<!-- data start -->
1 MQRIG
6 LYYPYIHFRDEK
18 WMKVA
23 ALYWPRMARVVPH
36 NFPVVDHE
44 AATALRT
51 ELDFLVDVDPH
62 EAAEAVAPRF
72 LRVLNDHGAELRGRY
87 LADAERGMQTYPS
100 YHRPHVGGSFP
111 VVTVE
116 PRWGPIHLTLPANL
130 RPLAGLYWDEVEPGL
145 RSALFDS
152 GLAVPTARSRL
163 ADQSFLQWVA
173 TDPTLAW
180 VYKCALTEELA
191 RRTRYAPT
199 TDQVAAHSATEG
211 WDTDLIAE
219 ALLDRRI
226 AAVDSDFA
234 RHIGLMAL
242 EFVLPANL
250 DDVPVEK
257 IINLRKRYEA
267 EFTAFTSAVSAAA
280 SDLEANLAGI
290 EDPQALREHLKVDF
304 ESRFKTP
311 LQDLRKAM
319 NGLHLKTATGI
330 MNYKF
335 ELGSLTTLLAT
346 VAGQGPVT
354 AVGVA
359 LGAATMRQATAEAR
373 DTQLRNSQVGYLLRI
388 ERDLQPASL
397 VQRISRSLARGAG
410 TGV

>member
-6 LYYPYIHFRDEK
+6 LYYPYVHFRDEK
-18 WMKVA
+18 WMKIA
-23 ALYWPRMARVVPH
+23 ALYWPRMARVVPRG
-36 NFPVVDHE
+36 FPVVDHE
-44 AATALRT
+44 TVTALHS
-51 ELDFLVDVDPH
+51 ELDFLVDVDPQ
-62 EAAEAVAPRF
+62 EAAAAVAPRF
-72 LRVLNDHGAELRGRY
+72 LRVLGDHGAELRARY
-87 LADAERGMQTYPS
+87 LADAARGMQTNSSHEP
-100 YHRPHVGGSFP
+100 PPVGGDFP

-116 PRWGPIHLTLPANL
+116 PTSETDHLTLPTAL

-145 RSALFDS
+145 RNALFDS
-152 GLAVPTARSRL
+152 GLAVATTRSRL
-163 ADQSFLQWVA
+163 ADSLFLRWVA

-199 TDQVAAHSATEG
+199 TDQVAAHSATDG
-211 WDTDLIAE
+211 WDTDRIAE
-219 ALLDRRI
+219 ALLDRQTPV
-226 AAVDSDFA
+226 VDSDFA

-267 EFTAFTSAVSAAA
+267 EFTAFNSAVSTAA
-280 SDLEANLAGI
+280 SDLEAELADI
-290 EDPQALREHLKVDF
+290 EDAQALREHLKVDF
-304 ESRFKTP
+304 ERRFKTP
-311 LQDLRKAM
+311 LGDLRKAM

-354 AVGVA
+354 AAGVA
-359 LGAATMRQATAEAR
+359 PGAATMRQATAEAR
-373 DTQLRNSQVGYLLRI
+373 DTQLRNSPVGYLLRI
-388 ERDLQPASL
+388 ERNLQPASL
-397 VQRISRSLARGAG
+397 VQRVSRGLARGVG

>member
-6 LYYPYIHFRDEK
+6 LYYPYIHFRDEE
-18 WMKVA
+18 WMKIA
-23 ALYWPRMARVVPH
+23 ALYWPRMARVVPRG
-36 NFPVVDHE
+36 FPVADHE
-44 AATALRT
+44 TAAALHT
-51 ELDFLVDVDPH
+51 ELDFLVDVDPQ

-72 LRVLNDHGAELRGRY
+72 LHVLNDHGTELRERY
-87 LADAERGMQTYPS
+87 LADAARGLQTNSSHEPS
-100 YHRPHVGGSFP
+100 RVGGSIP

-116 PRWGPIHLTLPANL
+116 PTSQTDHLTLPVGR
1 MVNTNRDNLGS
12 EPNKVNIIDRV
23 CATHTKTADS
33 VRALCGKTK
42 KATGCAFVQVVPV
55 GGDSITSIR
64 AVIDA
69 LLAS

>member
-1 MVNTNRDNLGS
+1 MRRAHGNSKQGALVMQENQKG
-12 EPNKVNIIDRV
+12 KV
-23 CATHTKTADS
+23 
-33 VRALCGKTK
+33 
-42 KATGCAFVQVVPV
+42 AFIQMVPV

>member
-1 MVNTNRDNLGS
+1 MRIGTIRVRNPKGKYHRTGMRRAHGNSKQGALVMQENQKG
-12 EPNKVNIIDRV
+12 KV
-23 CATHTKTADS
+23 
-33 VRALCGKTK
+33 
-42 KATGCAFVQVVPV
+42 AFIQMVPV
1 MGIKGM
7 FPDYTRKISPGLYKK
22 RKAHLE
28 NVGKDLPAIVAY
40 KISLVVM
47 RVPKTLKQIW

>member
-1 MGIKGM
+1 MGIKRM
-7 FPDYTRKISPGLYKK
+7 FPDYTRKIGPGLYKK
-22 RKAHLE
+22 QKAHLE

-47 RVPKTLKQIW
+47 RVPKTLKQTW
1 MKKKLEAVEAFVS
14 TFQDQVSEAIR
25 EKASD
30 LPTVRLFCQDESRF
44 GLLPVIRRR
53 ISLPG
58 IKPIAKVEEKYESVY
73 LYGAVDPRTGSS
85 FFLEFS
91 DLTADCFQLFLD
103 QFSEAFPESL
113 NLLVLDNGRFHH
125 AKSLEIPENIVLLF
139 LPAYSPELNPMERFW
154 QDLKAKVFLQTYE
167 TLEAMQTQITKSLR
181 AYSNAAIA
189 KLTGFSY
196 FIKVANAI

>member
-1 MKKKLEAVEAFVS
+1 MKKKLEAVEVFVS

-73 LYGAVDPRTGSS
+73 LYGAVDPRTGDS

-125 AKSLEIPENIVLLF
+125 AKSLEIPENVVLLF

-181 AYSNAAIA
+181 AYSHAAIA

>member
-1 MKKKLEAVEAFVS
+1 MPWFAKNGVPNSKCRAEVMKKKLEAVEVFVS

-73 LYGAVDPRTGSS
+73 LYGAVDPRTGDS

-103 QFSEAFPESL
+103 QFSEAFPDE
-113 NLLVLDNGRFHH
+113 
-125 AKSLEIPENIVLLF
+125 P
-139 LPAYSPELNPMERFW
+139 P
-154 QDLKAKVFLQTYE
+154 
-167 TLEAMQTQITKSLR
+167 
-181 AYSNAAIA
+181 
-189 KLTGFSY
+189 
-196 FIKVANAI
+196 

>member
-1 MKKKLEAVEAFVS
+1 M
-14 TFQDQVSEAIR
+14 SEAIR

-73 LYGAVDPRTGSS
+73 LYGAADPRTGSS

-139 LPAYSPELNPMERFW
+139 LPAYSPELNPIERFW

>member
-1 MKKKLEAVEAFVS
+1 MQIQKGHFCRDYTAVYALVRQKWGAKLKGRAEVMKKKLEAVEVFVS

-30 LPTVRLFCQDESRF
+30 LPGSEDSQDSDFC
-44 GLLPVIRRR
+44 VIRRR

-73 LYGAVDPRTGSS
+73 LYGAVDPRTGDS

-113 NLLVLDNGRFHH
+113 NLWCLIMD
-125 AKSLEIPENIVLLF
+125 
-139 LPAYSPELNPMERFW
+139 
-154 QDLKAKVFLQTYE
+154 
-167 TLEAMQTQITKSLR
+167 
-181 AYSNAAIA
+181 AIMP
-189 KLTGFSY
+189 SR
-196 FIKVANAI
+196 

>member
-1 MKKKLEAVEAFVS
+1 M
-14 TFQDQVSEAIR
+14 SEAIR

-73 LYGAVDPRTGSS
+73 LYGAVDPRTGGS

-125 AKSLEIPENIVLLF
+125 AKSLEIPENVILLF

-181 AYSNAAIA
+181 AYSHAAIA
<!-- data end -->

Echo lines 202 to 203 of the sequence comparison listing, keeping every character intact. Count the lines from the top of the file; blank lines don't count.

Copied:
-113 NLLVLDNGRFHH
+113 